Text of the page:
East African countries Rwanda, Uganda and Kenya failed to implement the all-new three-country single tourist visa on 1 January, as was promised at last year’s World Travel Market in London. For months, tourists, tour operators and local tourism industries anticipated the single tourist visa, which will enable tourists to move freely between these countries with only a single visa. The single joint visa promises costs and administrative savings, and more convenient movement between these member countries. But it was with great disappointment that everyone learnt about the delay in getting the system up and running.
On 2 January, an official statement was issued by the tourism sectors of these countries confirming a delay – but little information was provided on why the delay and more importantly, how soon the issues will be resolved. More positive news has come forth, and now the tourism world can expect the single tourist visa to be available ‘any day now’.
Good news: active single visa system
The lack of official preparation for the single three-country visa has left many confused, especially as the promises of a single tourist visa prompted tourists to adapt their travel plans, duration of stay and of course travel budgets. It seems as if logistical constraints were the culprit – after all, working together on issuing a single tourist visa is a whole new tourism territory of these three countries. The good news is that the tourism and national affairs departments of these countries are seemingly sorting the issues and delay, and there are promises of an active single visa system. According to Rwanda’s Directorate of Immigration & Emigration, everything is in place to start issuing the single tourist visa without further delay.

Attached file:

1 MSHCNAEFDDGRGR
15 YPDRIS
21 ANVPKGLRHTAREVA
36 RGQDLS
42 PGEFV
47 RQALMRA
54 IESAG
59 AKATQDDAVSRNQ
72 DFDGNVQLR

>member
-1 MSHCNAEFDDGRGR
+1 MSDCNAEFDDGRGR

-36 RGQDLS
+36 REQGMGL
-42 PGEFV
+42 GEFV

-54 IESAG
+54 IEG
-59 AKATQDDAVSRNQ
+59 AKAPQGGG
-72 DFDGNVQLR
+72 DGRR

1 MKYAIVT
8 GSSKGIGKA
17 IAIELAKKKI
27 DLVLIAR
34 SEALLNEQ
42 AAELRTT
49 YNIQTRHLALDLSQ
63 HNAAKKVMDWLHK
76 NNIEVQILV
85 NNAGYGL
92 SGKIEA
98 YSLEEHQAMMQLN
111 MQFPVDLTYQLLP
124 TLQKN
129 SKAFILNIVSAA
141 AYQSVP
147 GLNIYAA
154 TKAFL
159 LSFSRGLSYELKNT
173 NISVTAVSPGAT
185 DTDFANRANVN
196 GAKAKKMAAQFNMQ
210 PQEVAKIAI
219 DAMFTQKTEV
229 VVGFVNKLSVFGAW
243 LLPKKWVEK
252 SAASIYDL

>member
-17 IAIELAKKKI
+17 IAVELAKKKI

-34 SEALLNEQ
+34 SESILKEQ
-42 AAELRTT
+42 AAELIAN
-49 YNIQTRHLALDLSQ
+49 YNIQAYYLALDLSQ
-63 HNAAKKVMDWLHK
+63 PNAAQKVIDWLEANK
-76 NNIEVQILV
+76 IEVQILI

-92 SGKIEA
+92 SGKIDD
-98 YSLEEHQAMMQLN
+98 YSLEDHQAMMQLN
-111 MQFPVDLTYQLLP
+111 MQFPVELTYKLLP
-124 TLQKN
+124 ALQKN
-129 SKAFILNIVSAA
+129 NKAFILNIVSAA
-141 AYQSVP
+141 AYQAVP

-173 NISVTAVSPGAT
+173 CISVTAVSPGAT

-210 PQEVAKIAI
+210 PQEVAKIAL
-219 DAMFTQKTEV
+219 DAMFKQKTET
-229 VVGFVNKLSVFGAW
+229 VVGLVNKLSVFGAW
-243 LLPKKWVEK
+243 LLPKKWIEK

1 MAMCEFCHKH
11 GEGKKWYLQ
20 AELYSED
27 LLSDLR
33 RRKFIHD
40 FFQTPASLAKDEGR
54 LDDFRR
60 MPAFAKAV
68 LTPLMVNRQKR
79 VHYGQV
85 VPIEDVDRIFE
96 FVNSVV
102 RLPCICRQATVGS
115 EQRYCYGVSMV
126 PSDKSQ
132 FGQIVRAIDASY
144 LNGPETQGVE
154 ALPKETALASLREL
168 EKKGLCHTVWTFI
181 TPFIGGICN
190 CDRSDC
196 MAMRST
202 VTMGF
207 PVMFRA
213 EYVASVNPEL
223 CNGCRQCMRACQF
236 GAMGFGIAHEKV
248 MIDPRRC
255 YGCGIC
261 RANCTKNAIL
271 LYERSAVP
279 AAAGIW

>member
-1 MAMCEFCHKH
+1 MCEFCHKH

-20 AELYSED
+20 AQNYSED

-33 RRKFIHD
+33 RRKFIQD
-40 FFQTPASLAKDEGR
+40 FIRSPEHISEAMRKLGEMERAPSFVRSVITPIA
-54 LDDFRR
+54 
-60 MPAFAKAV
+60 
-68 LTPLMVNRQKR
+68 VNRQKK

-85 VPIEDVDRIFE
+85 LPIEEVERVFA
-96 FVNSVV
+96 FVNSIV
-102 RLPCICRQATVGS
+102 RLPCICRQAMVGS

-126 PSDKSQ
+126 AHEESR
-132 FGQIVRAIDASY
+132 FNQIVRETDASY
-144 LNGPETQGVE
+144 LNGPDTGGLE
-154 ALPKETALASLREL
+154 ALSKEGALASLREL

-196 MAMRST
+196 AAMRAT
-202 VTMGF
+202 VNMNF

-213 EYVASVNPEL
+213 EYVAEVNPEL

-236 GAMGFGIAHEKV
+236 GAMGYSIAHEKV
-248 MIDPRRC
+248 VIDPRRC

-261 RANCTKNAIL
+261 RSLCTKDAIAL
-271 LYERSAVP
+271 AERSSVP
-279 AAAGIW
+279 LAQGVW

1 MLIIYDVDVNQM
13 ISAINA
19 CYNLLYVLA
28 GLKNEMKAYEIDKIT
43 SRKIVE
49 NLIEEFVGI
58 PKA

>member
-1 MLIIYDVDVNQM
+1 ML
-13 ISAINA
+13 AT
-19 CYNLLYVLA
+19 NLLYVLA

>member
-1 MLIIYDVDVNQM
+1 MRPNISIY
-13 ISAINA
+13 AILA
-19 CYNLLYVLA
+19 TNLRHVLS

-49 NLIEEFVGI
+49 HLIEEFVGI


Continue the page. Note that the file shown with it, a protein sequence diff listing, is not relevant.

The single tourist visa will be available from the member country’s entry point, or at relevant foreign mission offices. Tourists seeking to obtain this three-country visa need to present national identity cards, which will also serve as an acceptable travel document in these countries.
Tapping into the region’s possibilities as one single tourism destination, the single tourist visa system will only be launched officially later this year – and will take place alongside tourism marketing for this new single East African travel destination.
Although officials sound more positive on the implementing of the new single tourist visa system and the issuing of the visas, tourists are reminded that this is a totally new system, necessitating the three member countries to work together. Glitches are to be expected, but the good news is that the single tourist visa is expected from these East African countries without further major delays.